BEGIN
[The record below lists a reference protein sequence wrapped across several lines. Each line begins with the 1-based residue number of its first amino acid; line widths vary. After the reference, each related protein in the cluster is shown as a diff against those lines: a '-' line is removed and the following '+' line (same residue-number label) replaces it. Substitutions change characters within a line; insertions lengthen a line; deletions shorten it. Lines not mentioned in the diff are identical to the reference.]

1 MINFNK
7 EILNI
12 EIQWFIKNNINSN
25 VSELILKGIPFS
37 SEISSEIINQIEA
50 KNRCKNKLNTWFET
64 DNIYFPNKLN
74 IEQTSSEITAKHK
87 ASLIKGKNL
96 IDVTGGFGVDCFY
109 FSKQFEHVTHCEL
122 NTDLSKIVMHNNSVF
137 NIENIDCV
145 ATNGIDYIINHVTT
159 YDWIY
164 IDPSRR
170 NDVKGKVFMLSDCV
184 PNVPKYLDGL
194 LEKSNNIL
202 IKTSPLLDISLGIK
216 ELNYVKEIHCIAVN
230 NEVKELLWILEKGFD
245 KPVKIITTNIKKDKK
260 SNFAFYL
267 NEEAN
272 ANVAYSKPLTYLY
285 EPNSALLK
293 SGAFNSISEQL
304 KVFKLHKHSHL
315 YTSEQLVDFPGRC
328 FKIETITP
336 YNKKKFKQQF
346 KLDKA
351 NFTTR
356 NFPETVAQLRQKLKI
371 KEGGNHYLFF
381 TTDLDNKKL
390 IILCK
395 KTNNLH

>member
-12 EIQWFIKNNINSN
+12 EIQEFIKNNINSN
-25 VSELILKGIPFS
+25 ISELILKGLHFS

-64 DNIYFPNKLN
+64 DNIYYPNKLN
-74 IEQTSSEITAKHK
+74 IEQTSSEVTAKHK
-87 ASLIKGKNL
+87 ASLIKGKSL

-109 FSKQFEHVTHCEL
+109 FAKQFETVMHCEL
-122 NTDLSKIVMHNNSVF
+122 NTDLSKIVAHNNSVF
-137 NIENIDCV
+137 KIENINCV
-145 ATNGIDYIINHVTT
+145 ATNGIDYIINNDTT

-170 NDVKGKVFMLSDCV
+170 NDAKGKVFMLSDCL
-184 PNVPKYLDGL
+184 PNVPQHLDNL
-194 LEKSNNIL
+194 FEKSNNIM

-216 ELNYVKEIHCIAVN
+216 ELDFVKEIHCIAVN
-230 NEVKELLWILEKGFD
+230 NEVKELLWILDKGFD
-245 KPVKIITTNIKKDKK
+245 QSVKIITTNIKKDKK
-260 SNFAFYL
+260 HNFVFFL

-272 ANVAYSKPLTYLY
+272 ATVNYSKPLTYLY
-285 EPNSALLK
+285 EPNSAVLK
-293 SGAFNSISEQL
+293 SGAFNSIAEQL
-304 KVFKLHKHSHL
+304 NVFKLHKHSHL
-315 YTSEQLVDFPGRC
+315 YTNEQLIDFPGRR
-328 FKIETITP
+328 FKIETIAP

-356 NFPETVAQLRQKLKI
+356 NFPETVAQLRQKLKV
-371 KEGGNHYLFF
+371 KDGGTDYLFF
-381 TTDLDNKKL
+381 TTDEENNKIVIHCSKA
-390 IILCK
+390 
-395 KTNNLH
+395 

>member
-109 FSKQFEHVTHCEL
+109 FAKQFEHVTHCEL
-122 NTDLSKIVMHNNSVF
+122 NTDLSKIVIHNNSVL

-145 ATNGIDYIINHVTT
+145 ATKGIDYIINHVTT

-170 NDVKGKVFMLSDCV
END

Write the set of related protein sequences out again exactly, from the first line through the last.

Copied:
[The record below lists a reference protein sequence wrapped across several lines. Each line begins with the 1-based residue number of its first amino acid; line widths vary. After the reference, each related protein in the cluster is shown as a diff against those lines: a '-' line is removed and the following '+' line (same residue-number label) replaces it. Substitutions change characters within a line; insertions lengthen a line; deletions shorten it. Lines not mentioned in the diff are identical to the reference.]

1 MINFNK
7 EILNI
12 EIQWFIKNNINSN
25 VSELILKGIPFS
37 SEISSEIINQIEA
50 KNRCKNKLNTWFET
64 DNIYFPNKLN
74 IEQTSSEITAKHK
87 ASLIKGKNL
96 IDVTGGFGVDCFY
109 FSKQFEHVTHCEL
122 NTDLSKIVMHNNSVF
137 NIENIDCV
145 ATNGIDYIINHVTT
159 YDWIY
164 IDPSRR
170 NDVKGKVFMLSDCV
184 PNVPKYLDGL
194 LEKSNNIL
202 IKTSPLLDISLGIK
216 ELNYVKEIHCIAVN
230 NEVKELLWILEKGFD
245 KPVKIITTNIKKDKK
260 SNFAFYL
267 NEEAN
272 ANVAYSKPLTYLY
285 EPNSALLK
293 SGAFNSISEQL
304 KVFKLHKHSHL
315 YTSEQLVDFPGRC
328 FKIETITP
336 YNKKKFKQQF
346 KLDKA
351 NFTTR
356 NFPETVAQLRQKLKI
371 KEGGNHYLFF
381 TTDLDNKKL
390 IILCK
395 KTNNLH

>member
-12 EIQWFIKNNINSN
+12 EIQEFIKNNINSN
-25 VSELILKGIPFS
+25 ISELILKGLHFS

-64 DNIYFPNKLN
+64 DNIYYPNKLN
-74 IEQTSSEITAKHK
+74 IEQTSSEVTAKHK
-87 ASLIKGKNL
+87 ASLIKGKSL

-109 FSKQFEHVTHCEL
+109 FAKQFETVMHCEL
-122 NTDLSKIVMHNNSVF
+122 NTDLSKIVAHNNSVF
-137 NIENIDCV
+137 KIENINCV
-145 ATNGIDYIINHVTT
+145 ATNGIDYIINNDTT

-170 NDVKGKVFMLSDCV
+170 NDAKGKVFMLSDCL
-184 PNVPKYLDGL
+184 PNVPQHLDNL
-194 LEKSNNIL
+194 FEKSNNIM

-216 ELNYVKEIHCIAVN
+216 ELDFVKEIHCIAVN
-230 NEVKELLWILEKGFD
+230 NEVKELLWILDKGFD
-245 KPVKIITTNIKKDKK
+245 QSVKIITTNIKKDKK
-260 SNFAFYL
+260 HNFVFFL

-272 ANVAYSKPLTYLY
+272 ATVNYSKPLTYLY
-285 EPNSALLK
+285 EPNSAVLK
-293 SGAFNSISEQL
+293 SGAFNSIAEQL
-304 KVFKLHKHSHL
+304 NVFKLHKHSHL
-315 YTSEQLVDFPGRC
+315 YTNEQLIDFPGRR
-328 FKIETITP
+328 FKIETIAP

-356 NFPETVAQLRQKLKI
+356 NFPETVAQLRQKLKV
-371 KEGGNHYLFF
+371 KDGGTDYLFF
-381 TTDLDNKKL
+381 TTDEENNKIVIHCSKA
-390 IILCK
+390 
-395 KTNNLH
+395 

>member
-109 FSKQFEHVTHCEL
+109 FAKQFEHVTHCEL
-122 NTDLSKIVMHNNSVF
+122 NTDLSKIVIHNNSVL

-145 ATNGIDYIINHVTT
+145 ATKGIDYIINHVTT

-170 NDVKGKVFMLSDCV